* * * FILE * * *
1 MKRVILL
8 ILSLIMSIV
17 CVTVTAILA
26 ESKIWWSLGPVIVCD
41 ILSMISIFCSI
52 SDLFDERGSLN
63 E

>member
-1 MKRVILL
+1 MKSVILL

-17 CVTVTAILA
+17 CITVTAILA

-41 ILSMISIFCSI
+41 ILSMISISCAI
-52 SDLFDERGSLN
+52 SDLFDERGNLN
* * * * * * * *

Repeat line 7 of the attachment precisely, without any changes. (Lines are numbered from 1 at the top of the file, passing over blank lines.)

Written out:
63 E